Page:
Relationships Go Through Stages

Couples Counseling Associates
Call or Text 312-416-6191
infocouples@gmail.com
All inquiries and sessions are strictly confidential


Most people don’t know that relationships go through stages and that those stages can be recycled several times in the course of a long term relationship. Each stage may lead to the next one, or to relationship distress.


The romantic stage:   It’s what happens when two strangers meet and fall in love.  This stage sparks a chemical reaction, and a temporary state of mutual delusion. Don’t get me wrong. Couples DO need that stage upon which to build their relationship. Without it, there is hardly anything to start building on.  But they don’t really know each other. That’s the early stage love that keeps you up at night and messes with your head. That stage doesn't last, but it leads to the formation of a friendship and love bond. 

The power struggle stage, also known as the OMG stage. This is when you may be tempted to ask yourself:  Did I pick the wrong person?  When partners begin to know each other better, differences arise. No two people are the same. We differ in how frequently we want a sexual encounter, how we spend our leisure time, and on how we treat our neighbor. The differences that arise in a relationship when people start living under the same roof can be destabilizing to a relationship. 



Couples deal with this stage in different ways.  A power struggle may arise. Who is right about how to do the dishes? What is the best way to manage money? How frequently do you see your in laws or friends? What are the best places to go on vacation?  Another way that couples deal with differences is by avoiding conflict. This may provide temporary relief, but it leads to distance. Dealing with these inevitable differences in a respectful and dignified way may lead couples to strengthen their bond, which would take them  to the third stage.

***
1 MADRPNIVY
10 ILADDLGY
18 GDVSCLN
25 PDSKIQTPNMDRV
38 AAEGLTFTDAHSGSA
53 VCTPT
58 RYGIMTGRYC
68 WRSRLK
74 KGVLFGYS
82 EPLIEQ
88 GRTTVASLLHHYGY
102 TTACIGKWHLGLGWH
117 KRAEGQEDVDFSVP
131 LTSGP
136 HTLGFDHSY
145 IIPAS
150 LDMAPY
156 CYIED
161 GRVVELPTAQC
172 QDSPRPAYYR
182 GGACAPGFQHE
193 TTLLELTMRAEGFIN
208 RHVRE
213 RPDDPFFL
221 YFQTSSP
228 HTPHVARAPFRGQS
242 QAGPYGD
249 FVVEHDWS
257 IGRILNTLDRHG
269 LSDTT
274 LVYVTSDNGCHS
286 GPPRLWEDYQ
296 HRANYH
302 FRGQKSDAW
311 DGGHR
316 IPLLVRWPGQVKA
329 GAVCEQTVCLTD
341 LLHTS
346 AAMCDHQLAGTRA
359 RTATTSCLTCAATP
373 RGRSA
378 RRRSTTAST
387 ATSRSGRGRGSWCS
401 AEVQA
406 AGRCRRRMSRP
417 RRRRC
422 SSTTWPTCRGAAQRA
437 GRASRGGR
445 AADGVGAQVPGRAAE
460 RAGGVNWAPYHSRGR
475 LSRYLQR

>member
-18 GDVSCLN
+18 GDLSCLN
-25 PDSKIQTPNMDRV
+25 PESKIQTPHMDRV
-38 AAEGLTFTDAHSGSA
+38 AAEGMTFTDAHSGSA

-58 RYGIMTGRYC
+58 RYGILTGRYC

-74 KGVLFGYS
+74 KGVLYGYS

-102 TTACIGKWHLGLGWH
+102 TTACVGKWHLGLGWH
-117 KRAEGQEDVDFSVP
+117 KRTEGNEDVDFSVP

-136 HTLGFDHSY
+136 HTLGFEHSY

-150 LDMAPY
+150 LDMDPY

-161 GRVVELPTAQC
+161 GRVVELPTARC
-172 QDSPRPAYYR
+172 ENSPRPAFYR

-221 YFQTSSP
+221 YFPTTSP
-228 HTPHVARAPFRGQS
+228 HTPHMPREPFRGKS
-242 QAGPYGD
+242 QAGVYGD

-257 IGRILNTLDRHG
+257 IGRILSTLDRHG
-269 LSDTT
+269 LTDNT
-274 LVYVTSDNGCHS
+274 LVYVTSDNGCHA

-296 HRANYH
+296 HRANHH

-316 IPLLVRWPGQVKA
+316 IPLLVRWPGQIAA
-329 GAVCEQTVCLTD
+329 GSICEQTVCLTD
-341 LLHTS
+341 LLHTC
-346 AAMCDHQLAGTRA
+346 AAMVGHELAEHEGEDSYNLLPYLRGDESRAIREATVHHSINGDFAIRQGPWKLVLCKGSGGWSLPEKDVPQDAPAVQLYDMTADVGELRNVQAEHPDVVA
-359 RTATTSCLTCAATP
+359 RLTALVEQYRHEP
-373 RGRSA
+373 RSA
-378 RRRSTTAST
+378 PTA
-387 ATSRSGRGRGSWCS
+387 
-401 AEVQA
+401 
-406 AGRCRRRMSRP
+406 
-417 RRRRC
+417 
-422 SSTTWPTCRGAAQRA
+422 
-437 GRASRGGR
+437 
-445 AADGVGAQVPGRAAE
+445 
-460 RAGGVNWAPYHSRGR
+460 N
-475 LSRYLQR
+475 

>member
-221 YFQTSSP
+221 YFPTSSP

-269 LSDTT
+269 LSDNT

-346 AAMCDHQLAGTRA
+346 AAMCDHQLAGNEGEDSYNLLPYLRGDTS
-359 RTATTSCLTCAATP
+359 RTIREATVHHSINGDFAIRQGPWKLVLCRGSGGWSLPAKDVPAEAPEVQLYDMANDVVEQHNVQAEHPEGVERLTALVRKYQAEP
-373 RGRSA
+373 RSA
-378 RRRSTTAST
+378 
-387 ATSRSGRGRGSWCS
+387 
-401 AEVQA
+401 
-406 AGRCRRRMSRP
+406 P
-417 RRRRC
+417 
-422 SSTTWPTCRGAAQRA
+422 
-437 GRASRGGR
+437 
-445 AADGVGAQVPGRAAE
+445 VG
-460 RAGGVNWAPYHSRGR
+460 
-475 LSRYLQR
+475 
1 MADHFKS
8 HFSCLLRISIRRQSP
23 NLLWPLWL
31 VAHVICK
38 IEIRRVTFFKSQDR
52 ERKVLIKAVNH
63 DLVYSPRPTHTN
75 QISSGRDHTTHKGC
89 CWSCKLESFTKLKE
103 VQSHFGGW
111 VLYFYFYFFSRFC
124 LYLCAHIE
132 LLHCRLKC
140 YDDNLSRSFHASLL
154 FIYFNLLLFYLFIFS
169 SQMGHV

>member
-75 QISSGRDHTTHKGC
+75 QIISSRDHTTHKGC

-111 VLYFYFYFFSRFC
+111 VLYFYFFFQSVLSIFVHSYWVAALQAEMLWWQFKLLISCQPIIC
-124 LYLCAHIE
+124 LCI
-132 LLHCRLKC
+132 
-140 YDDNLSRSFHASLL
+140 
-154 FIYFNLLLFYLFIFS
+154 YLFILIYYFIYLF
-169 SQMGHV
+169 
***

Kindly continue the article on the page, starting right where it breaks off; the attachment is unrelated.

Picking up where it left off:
The Mature stage: The power struggles tend to subside. Couples learn to compromise, and  figure out how to  accept their differences. They learn to become of aware of what they want, long for, and desire and how to communicate those needs.  They treat their differences with respect, dignity, and a dose of generosity. They learn the value of real giving. This could lead to a re-kindling of the romantic stage and the whole process starts all over again.




Couples Counseling Associates in Chicago

Tap to Call:
312-416-6191

© 2018 Couples Counseling Associates


 Associated Therapists


Sara Schwarzbaum

sara_schwarzbaum_headshot

Founder, Couples Counseling Associates 

sescounseling@gmail.com


Tap to Call:
312-416-6191 ext. 202

Liz Garvey

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Associate

Tap to Call:
312-416-6191 ext. 207

lizgcounseling@gmail.com


Linda Lazzara

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Associated therapist

Tap to Call:
312-416-6191 ext. 205

Also in Arlington Heights

637 E. Golf Rd Suite 201

Arlington Heights Il 60005

Llazzaracounseling@gmail.com



michael_villarreal_headshot

 Associated Therapist

Michael Villarreal:

michael@semillascounseling.com

773 789-9775




Associated Therapist Giulia Casani MA,LMFT

500 North Michigan ave - Suite 600 Chicago, Il 60611
Phone 773 580 0152
www.giuliacasani.com



Associated Threapist

Kate Engler, LMFT, LPC 

10024 Skokie, Blvd. Suite 207Skokie, IL 60077(224) 233 - 1036 ext. 418 (office)(844) 546 - 6642 (mobile - PLEASE NOTE: this number does not accept text messages)

kecounseling@gmail.com

www.kecounseling.com


All the mental health professionals practicing at 737 N. Michigan Avenue, Suite 2130, Chicago, IL 60611 or any other locations, are individually licensed by the State of Illinois and practice independently and separately. They have no legal relationship to the practices of each other and do not incur in liability for services of one another or to Dr. Sara Schwarzbaum.